by Larry Magid
The revelations that iPhone developers have uploaded users’ address books without permission raises some very serious issues for the millions of people who use their phones to store personal and business contacts, and — in some cases — trade secrets and other confidential data.
On February 8th, Singapore-based software developer Arun Thampi blogged that Path, an app that lets people create and share their personal journals, “noticed that my entire address book (including full names, emails and phone numbers) was being sent as a plist to Path.” Path quickly acknowledged the practice, apologized and issued a new version that asks for permission before uploading user data. In its “we are sorry” blog post, Path CEO Dave Morin said “the use of this information is limited to improving the quality of friend suggestions when you use the ‘Add Friends’ feature and to notify you when one of your contacts joins Path––nothing else.”
Big players poach data too
Later we learned that Path is far from alone. Other companies that have since admitted uploading user data include Foursquare, Twitter, Facebook, Instagram and Voxer, according to The Next Web.
I’m not a big fan of government regulation of tech, but Reps. Henry Waxman (D- Los Angeles) and G.K. Butterfield (D-North Carolina) were on target in their letter to Apple CEO Tim Cook when they asked “whether Apple’s iOS app developer policies and practices may fall short when it comes to protecting the information of iPhone users and their contacts.”
Not just mobile phones
This breach, which is equally possible on Android phones, is very serious considering the vast number of mobile phone developers in the world. The companies mentioned in recent press reports about this particular breach seem to have responsibly, though belatedly, addressed the issue, but it causes me to wonder how many other apps are doing this and whether each and every one of those developers are likely to clean up their act. There are over a half million apps on the iPhone alone and nearly 400,000 Android apps, according to Appbrain with tens of thousands more apps being introduced monthly. And it’s not just mobile apps that concern me. I worry about Facebook and Twitter apps, programs that run on game consoles and of course apps that run on tablets, connected media players and personal computers.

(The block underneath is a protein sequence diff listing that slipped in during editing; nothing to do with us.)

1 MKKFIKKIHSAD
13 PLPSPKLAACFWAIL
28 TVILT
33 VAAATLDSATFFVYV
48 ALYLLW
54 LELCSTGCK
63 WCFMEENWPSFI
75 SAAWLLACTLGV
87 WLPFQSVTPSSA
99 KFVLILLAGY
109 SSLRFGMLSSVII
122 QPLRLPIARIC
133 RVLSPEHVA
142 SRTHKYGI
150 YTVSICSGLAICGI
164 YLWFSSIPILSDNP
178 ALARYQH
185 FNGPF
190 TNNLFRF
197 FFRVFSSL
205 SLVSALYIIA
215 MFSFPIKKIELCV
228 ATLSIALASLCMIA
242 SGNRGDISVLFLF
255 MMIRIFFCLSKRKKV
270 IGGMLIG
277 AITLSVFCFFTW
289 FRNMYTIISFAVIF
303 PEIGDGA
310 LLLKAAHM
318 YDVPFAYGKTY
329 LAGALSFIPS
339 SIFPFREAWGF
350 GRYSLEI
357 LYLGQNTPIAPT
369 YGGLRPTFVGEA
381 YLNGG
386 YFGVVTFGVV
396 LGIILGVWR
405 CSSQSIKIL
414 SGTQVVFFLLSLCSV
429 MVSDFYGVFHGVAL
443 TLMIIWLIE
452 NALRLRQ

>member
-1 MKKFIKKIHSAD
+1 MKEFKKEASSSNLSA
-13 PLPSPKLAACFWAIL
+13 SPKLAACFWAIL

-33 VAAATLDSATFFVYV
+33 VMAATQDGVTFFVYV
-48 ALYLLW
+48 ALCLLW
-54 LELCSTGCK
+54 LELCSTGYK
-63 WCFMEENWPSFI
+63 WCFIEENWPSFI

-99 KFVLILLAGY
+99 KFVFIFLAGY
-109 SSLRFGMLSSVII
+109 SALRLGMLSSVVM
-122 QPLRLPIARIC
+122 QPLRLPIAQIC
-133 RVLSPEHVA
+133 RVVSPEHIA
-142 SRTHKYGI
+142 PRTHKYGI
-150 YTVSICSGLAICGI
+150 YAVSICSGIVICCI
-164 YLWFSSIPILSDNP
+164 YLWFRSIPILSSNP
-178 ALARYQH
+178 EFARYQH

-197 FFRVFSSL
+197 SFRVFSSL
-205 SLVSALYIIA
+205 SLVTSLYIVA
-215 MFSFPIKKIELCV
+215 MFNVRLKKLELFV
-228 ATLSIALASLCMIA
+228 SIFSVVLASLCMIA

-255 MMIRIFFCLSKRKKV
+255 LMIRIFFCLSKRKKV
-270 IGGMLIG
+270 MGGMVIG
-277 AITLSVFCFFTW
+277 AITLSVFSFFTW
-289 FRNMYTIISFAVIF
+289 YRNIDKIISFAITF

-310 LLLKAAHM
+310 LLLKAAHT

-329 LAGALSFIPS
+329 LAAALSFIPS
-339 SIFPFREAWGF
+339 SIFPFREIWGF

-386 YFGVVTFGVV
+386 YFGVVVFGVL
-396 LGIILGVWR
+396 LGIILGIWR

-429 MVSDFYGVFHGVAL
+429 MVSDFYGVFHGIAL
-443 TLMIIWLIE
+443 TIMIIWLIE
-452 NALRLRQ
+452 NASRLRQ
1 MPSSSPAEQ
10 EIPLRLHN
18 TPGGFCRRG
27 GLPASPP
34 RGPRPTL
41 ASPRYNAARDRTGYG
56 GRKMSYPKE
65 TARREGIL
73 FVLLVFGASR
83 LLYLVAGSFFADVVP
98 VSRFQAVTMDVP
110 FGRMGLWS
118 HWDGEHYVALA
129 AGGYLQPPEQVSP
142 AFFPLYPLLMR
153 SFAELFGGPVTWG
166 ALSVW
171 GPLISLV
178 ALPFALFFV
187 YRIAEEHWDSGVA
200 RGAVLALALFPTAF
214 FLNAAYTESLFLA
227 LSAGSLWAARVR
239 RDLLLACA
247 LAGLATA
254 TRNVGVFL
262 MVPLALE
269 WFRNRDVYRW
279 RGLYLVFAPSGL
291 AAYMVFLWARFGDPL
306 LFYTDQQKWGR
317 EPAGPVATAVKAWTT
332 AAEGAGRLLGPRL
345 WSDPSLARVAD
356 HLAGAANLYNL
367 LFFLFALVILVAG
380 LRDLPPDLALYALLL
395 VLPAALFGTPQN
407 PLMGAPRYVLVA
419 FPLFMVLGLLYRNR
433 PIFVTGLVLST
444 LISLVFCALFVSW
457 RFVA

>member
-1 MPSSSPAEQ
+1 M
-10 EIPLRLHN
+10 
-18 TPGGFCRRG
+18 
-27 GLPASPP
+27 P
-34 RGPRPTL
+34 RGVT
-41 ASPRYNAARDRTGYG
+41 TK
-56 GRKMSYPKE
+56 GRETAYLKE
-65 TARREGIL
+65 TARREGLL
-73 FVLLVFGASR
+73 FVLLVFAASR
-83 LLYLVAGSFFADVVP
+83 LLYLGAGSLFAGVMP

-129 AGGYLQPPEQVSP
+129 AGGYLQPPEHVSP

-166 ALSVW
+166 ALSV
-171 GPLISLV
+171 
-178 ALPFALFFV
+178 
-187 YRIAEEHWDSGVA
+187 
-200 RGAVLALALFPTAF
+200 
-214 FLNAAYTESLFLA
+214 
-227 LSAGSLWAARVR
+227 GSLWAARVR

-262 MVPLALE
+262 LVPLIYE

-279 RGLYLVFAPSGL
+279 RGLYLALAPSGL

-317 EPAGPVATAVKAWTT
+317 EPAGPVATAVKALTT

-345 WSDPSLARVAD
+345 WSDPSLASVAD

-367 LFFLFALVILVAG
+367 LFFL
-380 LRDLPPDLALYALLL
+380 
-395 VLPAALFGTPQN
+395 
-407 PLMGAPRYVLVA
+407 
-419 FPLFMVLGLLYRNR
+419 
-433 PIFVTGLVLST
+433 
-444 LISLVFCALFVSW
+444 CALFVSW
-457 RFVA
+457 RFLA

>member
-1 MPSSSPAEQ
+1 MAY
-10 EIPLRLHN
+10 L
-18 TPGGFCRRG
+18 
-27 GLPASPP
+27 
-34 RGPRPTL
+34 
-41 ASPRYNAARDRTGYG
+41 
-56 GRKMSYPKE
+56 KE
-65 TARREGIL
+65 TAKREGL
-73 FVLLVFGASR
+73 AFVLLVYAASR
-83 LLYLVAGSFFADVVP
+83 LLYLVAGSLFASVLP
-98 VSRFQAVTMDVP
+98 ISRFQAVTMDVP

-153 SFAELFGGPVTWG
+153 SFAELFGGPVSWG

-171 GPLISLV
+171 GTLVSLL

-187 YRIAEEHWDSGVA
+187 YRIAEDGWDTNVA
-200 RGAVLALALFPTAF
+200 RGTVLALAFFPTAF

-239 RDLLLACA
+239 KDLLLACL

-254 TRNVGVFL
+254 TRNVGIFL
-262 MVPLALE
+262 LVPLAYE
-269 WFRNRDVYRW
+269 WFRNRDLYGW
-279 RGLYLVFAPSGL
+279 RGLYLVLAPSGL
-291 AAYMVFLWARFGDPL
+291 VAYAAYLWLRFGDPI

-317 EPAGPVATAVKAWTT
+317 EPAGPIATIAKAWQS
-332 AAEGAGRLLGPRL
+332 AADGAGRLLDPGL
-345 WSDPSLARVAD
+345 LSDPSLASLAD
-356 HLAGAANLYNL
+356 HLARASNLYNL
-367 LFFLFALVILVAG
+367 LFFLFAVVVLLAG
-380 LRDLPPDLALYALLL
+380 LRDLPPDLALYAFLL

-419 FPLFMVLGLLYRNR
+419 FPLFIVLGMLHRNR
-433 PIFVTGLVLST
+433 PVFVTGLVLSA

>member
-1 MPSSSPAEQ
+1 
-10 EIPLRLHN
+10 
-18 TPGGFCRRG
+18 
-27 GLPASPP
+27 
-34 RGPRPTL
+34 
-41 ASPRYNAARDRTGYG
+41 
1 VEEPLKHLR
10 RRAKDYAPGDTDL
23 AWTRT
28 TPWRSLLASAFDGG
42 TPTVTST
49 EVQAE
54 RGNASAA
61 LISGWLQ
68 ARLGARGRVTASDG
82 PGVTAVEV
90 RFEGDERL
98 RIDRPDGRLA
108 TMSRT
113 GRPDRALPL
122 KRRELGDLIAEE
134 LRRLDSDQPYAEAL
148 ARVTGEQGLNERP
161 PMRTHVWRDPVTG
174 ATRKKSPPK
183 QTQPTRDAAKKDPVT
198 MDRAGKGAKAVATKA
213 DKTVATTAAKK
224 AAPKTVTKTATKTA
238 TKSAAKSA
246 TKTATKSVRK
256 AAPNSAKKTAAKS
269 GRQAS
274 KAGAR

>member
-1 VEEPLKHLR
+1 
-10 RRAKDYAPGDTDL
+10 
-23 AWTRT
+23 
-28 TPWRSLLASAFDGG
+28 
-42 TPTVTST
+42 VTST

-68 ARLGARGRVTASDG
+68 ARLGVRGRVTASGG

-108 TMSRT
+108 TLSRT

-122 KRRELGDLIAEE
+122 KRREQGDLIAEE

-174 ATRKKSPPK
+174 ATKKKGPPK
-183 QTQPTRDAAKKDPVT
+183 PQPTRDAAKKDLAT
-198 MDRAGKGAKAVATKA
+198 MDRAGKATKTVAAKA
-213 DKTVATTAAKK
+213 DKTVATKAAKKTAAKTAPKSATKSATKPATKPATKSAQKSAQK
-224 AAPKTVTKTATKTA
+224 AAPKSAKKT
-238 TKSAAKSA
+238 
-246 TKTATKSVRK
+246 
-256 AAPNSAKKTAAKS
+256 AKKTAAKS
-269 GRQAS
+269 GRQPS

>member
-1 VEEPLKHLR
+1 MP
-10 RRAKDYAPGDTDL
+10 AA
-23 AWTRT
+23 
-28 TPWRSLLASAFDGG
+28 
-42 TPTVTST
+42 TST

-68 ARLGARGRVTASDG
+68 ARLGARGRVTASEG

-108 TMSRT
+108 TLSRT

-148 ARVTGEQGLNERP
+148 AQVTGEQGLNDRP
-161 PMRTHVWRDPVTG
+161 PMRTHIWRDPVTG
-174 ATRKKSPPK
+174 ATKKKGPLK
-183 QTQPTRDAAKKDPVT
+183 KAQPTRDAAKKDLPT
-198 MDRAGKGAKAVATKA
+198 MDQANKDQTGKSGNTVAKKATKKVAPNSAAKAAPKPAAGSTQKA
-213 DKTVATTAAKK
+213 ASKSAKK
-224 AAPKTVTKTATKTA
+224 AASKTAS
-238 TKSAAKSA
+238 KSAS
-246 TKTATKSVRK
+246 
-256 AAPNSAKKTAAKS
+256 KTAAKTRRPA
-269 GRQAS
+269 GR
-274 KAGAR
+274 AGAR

In addition to the obvious personal risk of revealing names, phone numbers and street addresses of a person’s entire contact list, there is also a business risk here. Knowing a person’s contacts could be a very useful weapon for a competitor. It could be not only be used to steal potential customer information, but reveal upcoming business deals and alliances. We already know how Apple reacts when its trade secrets are at risk, companies that rely on Apple products have trade secrets too.
We shouldn’t panic – I don’t know anyone who’s about to jettison their cell phones — but we should be concerned and we must hold Apple,Google, Facebook and all other platform developers accountable to do all they can to protect users against deliberate or accidental misuse of our personal information.
Apps for Kids
While not directly related to the latest app flap, the Federal Trade Commission on Thursday issued a report entitled “Mobile Apps for Kids: Current Privacy Disclosures are Disappointing” The report said that FTC “staff encountered a diverse pool of apps for kids created by hundreds of different developers,” but “found little, if any, information in the app marketplaces about the data collection and sharing practices of these apps.” The report recommends that “App developers should provide this information through simple and short disclosures or icons that are easy to find and understand on the small screen of a mobile device. Parents should be able to learn what information an app collects, how the information will be used, and with whom the information will be shared.”